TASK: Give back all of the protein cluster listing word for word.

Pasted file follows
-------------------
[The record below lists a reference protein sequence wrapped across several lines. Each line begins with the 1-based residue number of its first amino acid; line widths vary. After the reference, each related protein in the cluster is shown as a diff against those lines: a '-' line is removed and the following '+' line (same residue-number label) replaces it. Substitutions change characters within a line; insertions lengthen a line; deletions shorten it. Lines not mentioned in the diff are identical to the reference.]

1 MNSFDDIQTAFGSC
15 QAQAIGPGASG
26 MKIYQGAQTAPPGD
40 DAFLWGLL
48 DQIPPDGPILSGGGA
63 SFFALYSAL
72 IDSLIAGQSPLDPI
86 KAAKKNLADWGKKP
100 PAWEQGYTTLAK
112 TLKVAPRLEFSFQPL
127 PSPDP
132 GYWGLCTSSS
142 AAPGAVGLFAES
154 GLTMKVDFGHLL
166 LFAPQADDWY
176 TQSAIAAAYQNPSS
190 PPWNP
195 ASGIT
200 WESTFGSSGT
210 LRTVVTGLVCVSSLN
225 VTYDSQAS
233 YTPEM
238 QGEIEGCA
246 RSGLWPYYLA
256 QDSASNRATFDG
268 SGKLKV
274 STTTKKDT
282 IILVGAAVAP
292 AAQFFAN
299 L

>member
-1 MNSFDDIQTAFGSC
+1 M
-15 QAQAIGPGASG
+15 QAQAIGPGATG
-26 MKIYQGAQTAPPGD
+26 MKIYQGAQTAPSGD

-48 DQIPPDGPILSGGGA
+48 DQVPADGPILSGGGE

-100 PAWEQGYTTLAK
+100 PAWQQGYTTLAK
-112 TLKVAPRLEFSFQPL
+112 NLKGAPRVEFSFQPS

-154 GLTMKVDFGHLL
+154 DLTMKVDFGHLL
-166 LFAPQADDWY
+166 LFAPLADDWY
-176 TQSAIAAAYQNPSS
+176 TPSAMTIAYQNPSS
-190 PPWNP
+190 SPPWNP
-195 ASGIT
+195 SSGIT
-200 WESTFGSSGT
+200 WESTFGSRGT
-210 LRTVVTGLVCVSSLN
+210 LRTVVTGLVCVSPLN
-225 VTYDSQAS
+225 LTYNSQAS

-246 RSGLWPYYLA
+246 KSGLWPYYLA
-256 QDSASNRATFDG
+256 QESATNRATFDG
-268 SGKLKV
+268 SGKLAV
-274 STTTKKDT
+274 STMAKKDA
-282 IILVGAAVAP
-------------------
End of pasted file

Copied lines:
[The record below lists a reference protein sequence wrapped across several lines. Each line begins with the 1-based residue number of its first amino acid; line widths vary. After the reference, each related protein in the cluster is shown as a diff against those lines: a '-' line is removed and the following '+' line (same residue-number label) replaces it. Substitutions change characters within a line; insertions lengthen a line; deletions shorten it. Lines not mentioned in the diff are identical to the reference.]

1 MNSFDDIQTAFGSC
15 QAQAIGPGASG
26 MKIYQGAQTAPPGD
40 DAFLWGLL
48 DQIPPDGPILSGGGA
63 SFFALYSAL
72 IDSLIAGQSPLDPI
86 KAAKKNLADWGKKP
100 PAWEQGYTTLAK
112 TLKVAPRLEFSFQPL
127 PSPDP
132 GYWGLCTSSS
142 AAPGAVGLFAES
154 GLTMKVDFGHLL
166 LFAPQADDWY
176 TQSAIAAAYQNPSS
190 PPWNP
195 ASGIT
200 WESTFGSSGT
210 LRTVVTGLVCVSSLN
225 VTYDSQAS
233 YTPEM
238 QGEIEGCA
246 RSGLWPYYLA
256 QDSASNRATFDG
268 SGKLKV
274 STTTKKDT
282 IILVGAAVAP
292 AAQFFAN
299 L

>member
-1 MNSFDDIQTAFGSC
+1 M
-15 QAQAIGPGASG
+15 QAQAIGPGATG
-26 MKIYQGAQTAPPGD
+26 MKIYQGAQTAPSGD

-48 DQIPPDGPILSGGGA
+48 DQVPADGPILSGGGE

-100 PAWEQGYTTLAK
+100 PAWQQGYTTLAK
-112 TLKVAPRLEFSFQPL
+112 NLKGAPRVEFSFQPS

-154 GLTMKVDFGHLL
+154 DLTMKVDFGHLL
-166 LFAPQADDWY
+166 LFAPLADDWY
-176 TQSAIAAAYQNPSS
+176 TPSAMTIAYQNPSS
-190 PPWNP
+190 SPPWNP
-195 ASGIT
+195 SSGIT
-200 WESTFGSSGT
+200 WESTFGSRGT
-210 LRTVVTGLVCVSSLN
+210 LRTVVTGLVCVSPLN
-225 VTYDSQAS
+225 LTYNSQAS

-246 RSGLWPYYLA
+246 KSGLWPYYLA
-256 QDSASNRATFDG
+256 QESATNRATFDG
-268 SGKLKV
+268 SGKLAV
-274 STTTKKDT
+274 STMAKKDA
-282 IILVGAAVAP